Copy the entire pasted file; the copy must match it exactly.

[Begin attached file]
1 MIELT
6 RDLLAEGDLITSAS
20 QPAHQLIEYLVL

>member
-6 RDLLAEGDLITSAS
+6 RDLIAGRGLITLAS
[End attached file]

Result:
1 MIELT
6 RDLLAEGDLITSAS
20 QPAHQLIEYLVL

>member
-6 RDLLAEGDLITSAS
+6 RDLIAGRGLITLAS